The Crispy Cook is mightily staying on top of the perpetual tomato harvest by roasting tomatoes in the oven overnight (175 degrees F) tossed with oil, salt and pepper in glass baking dishes (metal cookie sheets get eaten away by tomato acid and then make the tomatoes taste unpleasantly metallic) AND by cutting grape tomatoes in half and dehydrating them overnight in the dehydrator AND by giving them away in our bookstore and to all friends and parents of kids' friends (HOW EMBARASSING!) AND by canning them into salsa or sauce. (Chutney is on the agenda next).
Canning tomatoes is somewhat of a multi-step and multi-hour process, but one with rhythms that soothe me after a long day, so I really do enjoy it. I've found that this year I've been able to get into a system of picking and washing tomatoes one day, chunking them up into the crockpot to cook down the next, and sieving and cooking down the sauce and canning on the third day. Here's what I've being doing at the Kitchen Tomato Factory:
Day One: Pick ripe and even a few slightly underripe tomatoes (for extra acid and zingy green flavor). I use whatever tomatoes I have ready, usually a mixture of plums and salad tomatoes, both red and yellow. Wash and let air dry.
Day Two: Core and cut up tomatoes into large crockpot (mine is 4 quarts). You don't need to add water because the tomatoes will let off a lot of juice. Cover and cook on high 1 hour, then lower heat to low and cook until tomatoes are mushy (at least 4 hours). I usually go to bed and wake up in the morning, turn off the crockpot and put the tomatoes in my Mouli contraption that presses out the tomato juice and pulp, but leaves a surprisingly small amount of seeds and skin behind. Then I either let it cool and refrigerate it until I have time to deal with it or proceed to:
Day Three: Cook down tomatoes until they are a thicker, saucy consistency. Dont' let the sauce scorch on the bottom. This is where you throw in the seasonings: sauteed garlic and onions, some red pepper flakes, black pepper, chopped basil and oregano and a hint of brown sugar to take the edge off the tomato acid. When sauce is desired thickness, add pickling salt and lemon juice/cider vinegar and keep on low flame.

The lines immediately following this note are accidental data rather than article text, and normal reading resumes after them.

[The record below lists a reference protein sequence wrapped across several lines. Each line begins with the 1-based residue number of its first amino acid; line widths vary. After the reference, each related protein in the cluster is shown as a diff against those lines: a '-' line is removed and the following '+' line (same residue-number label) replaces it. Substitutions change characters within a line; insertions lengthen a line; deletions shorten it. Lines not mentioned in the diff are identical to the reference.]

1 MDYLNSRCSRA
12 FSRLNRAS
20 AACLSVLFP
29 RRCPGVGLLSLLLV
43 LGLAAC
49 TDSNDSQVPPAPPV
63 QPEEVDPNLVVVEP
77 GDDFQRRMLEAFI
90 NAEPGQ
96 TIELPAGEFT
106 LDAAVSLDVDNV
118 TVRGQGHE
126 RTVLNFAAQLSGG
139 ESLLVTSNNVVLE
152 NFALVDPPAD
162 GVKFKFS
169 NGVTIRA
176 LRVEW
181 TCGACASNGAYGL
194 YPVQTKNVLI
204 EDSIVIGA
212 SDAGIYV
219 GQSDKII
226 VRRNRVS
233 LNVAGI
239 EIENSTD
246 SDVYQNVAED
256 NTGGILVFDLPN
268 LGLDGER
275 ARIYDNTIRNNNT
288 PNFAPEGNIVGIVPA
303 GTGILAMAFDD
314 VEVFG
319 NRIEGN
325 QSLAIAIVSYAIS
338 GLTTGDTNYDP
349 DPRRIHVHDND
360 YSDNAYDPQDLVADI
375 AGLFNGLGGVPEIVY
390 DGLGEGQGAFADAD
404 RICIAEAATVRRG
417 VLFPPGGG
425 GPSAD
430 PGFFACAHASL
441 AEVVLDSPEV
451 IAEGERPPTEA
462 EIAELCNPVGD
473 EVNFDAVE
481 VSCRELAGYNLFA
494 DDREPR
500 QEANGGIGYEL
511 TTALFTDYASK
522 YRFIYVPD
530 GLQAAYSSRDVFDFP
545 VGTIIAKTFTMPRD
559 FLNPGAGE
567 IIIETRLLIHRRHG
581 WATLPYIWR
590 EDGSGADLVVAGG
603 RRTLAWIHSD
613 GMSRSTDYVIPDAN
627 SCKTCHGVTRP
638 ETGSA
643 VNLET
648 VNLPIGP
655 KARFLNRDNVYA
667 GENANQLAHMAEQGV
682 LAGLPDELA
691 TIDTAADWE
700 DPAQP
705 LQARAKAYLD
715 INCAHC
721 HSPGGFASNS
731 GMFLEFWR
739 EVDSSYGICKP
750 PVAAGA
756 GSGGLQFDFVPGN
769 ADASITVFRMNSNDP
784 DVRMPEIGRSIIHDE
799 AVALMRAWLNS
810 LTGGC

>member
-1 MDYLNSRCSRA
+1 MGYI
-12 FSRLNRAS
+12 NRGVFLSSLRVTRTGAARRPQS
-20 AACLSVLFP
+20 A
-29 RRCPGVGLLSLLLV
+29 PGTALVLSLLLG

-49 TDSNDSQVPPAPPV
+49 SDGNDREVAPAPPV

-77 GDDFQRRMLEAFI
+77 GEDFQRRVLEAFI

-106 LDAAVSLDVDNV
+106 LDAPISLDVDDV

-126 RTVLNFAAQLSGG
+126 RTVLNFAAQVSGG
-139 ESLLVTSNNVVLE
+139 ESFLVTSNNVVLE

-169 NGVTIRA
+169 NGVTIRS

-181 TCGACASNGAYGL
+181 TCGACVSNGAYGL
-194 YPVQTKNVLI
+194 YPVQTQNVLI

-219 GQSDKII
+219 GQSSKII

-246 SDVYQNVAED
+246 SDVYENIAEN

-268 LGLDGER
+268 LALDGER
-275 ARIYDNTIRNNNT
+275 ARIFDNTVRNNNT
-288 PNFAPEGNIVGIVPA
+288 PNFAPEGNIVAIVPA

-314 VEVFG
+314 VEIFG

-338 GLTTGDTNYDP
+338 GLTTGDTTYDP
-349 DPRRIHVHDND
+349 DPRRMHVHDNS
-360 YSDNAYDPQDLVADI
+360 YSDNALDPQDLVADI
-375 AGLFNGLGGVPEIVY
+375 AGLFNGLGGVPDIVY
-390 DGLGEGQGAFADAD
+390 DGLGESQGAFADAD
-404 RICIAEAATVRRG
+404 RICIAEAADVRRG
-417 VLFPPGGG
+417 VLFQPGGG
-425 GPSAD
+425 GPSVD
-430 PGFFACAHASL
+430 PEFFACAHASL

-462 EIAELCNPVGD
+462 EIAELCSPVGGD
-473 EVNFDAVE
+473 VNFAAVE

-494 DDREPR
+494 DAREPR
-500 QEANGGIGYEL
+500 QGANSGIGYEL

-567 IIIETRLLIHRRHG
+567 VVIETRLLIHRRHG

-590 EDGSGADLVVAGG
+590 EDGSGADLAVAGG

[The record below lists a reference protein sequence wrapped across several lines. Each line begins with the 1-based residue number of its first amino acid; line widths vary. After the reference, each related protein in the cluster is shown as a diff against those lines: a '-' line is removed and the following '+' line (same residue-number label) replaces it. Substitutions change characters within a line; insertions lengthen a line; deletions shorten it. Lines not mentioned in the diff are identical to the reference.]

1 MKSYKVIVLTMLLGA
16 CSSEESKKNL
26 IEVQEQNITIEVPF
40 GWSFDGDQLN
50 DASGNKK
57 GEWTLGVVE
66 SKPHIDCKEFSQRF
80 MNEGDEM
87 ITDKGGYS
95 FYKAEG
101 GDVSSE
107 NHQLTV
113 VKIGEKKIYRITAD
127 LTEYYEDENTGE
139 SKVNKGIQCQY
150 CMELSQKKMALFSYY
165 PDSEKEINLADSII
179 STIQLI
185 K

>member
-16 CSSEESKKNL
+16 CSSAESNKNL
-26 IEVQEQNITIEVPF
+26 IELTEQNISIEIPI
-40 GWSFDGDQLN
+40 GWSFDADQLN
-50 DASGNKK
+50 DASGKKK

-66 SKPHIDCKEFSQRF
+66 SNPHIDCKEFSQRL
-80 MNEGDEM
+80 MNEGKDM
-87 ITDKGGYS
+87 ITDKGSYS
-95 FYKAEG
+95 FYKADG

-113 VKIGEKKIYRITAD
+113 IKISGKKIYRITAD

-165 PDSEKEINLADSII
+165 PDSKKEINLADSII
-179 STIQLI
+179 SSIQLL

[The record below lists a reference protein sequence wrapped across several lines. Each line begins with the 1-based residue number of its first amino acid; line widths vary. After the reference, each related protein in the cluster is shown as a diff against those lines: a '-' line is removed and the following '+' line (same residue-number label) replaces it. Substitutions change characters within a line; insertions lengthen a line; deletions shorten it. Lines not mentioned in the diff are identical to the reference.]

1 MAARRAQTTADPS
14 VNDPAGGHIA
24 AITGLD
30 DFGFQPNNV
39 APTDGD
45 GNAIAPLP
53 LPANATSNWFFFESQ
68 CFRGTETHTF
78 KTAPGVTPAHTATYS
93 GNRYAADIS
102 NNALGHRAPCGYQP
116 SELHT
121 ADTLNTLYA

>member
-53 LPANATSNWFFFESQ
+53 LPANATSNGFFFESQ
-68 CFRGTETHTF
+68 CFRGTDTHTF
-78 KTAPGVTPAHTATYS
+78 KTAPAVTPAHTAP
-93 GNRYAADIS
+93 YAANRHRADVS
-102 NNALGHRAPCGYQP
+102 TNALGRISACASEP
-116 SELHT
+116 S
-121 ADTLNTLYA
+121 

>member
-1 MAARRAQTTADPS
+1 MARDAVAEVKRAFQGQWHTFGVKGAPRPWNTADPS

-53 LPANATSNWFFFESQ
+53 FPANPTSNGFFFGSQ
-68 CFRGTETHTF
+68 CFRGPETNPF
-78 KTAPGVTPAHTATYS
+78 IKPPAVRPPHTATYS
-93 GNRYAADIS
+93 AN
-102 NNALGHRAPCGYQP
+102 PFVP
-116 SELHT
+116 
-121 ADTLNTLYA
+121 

Wash jars and put in canning kettle with water to cover. Bring to boil. Take out hot jars, fill with tomato sauce, seal and process in hot water bath. Take out and let the music of the popping lids bring a smile to your face.
I follow the Tomato Sauce recipe in my old reliable, the Ball Blue Book, but you can also find good instructions for canning a variety of tomato items on this site, which also gives you all the correct ingredient amounts and processing times. I personally would stay away from adding mushrooms to any tomato sauce as it just doesn't seem safe to add fungi to a home-canned item. You can always zip up your home-canned sauce later to add other chunky items or cheese or simmer it longer to get it even thicker.
Don't be afraid to learn how to do simple home canning. If you are scrupulously clean with jars and lids and in following exact proportions for canning recipes, you'll end up with delicious, nutritious, economical, beautiful items in your pantry. Things won't blow up, you won't poison your family, it'll be alright.
I am submitting this Tomato Sauce Extravaganza to Grow Your Own, a twice-monthly event started by Andrea's Recipes, and which is being hosted this round by Noob Cook, who is not only a talented cook but an excellent food photographer.